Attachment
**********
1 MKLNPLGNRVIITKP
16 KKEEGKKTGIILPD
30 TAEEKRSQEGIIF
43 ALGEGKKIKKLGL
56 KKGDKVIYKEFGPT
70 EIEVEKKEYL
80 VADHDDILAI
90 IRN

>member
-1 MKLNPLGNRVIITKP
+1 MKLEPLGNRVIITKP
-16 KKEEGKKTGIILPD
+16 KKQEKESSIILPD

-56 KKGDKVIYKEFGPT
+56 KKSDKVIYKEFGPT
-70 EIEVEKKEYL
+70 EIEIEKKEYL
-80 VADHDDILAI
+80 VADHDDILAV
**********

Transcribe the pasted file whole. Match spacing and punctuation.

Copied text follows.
1 MKLNPLGNRVIITKP
16 KKEEGKKTGIILPD
30 TAEEKRSQEGIIF
43 ALGEGKKIKKLGL
56 KKGDKVIYKEFGPT
70 EIEVEKKEYL
80 VADHDDILAI
90 IRN

>member
-1 MKLNPLGNRVIITKP
+1 MKLEPLGNRVIITKP
-16 KKEEGKKTGIILPD
+16 KKQEKESSIILPD

-56 KKGDKVIYKEFGPT
+56 KKSDKVIYKEFGPT
-70 EIEVEKKEYL
+70 EIEIEKKEYL
-80 VADHDDILAI
+80 VADHDDILAV